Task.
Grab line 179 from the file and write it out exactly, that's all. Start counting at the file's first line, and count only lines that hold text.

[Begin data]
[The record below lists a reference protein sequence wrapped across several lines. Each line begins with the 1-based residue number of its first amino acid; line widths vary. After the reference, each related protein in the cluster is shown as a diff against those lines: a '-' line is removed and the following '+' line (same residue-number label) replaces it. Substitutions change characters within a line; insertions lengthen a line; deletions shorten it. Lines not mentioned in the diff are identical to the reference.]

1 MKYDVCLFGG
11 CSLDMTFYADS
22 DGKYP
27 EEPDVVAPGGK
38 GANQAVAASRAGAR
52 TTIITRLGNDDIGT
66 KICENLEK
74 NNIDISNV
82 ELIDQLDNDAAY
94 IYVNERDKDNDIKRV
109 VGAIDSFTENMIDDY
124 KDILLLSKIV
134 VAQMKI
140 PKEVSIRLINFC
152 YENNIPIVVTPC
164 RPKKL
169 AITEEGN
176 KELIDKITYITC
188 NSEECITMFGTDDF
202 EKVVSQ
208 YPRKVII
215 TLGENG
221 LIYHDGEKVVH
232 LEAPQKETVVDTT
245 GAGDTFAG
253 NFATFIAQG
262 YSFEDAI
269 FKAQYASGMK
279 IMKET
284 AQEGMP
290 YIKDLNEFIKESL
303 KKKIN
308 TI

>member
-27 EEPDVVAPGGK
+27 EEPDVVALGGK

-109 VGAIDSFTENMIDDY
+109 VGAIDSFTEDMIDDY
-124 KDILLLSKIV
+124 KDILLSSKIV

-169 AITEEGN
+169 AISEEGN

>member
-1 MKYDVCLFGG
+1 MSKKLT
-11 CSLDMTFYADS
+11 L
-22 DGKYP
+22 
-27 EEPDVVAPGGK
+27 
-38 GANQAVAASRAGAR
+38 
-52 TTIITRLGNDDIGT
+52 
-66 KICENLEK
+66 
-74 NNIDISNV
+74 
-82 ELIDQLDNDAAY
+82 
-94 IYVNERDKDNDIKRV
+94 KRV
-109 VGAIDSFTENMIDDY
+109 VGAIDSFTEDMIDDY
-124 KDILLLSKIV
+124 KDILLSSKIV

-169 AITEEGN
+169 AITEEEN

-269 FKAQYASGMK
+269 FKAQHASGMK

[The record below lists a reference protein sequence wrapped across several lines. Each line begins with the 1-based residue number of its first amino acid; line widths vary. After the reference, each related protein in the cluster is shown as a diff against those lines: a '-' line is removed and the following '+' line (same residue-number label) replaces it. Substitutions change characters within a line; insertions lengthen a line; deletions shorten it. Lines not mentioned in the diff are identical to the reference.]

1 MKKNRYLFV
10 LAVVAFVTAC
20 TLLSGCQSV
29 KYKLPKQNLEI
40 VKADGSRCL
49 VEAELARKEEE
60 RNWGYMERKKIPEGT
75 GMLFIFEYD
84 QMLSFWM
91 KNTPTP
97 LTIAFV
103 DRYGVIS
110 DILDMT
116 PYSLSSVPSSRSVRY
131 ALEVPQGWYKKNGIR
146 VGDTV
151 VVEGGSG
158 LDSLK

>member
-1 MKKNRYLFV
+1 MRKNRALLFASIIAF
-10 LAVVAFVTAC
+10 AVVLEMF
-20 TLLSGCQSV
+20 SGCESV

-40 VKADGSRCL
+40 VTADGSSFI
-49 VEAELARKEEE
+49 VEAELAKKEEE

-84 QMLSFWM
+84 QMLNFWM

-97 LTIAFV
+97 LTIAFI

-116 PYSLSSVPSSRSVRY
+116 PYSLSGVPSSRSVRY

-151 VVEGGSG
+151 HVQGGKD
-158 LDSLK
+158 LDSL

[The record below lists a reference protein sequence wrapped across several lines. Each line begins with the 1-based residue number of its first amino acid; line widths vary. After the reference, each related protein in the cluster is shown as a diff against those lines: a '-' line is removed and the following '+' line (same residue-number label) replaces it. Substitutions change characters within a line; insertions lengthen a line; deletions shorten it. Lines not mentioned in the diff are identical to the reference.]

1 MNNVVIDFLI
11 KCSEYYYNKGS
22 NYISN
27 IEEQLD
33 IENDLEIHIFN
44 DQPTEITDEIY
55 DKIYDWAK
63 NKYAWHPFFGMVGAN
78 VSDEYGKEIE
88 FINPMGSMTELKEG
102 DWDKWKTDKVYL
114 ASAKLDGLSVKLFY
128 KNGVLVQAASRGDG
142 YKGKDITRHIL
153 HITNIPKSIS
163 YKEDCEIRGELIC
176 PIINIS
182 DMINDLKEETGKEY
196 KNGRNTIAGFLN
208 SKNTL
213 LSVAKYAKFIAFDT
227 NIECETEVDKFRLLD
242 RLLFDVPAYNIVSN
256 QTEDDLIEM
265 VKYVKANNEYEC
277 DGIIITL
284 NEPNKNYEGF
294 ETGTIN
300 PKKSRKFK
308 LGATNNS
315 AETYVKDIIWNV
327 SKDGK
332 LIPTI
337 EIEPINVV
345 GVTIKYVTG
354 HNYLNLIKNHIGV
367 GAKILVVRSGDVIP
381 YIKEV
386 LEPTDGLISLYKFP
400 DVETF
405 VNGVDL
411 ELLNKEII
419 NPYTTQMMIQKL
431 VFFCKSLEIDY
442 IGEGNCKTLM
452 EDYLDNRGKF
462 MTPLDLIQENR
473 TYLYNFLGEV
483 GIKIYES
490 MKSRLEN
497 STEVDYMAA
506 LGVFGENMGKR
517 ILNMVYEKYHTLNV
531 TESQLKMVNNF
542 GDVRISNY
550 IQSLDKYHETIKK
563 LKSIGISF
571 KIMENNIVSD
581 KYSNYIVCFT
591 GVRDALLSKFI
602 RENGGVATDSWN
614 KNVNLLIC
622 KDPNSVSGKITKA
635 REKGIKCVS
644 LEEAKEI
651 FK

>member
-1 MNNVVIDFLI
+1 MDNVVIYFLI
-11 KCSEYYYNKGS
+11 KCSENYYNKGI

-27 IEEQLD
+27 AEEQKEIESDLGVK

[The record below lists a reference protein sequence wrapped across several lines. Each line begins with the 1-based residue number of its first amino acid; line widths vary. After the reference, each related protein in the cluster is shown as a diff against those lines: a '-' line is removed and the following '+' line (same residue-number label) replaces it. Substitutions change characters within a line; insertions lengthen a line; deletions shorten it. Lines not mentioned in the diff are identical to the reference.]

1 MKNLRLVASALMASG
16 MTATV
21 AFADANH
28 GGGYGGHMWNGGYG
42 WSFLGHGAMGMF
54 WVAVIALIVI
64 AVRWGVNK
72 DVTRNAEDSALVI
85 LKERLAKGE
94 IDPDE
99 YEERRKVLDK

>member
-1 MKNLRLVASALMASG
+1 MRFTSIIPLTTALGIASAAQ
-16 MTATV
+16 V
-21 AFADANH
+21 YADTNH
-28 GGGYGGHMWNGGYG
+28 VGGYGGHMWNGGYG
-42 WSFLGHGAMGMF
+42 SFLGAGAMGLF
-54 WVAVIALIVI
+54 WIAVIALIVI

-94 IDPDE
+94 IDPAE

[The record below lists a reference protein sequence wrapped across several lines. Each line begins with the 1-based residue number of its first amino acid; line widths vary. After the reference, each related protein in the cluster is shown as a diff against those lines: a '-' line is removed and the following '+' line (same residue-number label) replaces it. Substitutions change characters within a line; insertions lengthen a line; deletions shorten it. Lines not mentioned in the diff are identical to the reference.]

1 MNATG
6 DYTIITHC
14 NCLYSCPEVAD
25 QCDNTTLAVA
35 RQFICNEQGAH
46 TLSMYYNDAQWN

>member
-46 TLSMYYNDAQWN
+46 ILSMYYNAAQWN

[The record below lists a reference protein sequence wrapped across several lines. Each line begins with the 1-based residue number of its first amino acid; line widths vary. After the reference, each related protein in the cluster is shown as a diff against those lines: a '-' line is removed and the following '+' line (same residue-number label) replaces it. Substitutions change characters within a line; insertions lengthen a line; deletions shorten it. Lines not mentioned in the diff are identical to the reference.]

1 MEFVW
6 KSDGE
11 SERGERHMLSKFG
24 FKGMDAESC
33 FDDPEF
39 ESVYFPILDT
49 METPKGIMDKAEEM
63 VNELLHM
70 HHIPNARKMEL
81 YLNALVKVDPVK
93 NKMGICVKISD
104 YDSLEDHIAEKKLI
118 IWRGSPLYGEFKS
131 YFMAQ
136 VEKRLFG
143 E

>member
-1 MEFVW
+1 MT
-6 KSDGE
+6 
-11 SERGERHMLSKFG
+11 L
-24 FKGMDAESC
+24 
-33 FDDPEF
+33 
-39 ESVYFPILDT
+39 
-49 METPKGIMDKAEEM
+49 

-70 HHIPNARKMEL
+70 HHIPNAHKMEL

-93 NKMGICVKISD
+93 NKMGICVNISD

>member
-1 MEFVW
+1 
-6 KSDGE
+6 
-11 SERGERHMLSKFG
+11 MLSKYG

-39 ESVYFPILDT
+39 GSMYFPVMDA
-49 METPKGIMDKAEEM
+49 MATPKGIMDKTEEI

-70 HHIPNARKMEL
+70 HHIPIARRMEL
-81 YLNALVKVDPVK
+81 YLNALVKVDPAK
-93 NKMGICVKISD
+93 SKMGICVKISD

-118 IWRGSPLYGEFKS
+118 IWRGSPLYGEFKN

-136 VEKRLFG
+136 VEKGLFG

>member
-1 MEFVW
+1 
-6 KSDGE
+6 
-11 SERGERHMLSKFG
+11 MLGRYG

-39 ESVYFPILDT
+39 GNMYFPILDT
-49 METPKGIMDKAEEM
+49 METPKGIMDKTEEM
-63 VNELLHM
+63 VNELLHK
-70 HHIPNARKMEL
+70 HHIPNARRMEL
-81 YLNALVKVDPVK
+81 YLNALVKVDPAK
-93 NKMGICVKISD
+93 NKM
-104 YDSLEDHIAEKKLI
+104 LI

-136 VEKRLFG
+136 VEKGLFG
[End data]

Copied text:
651 FK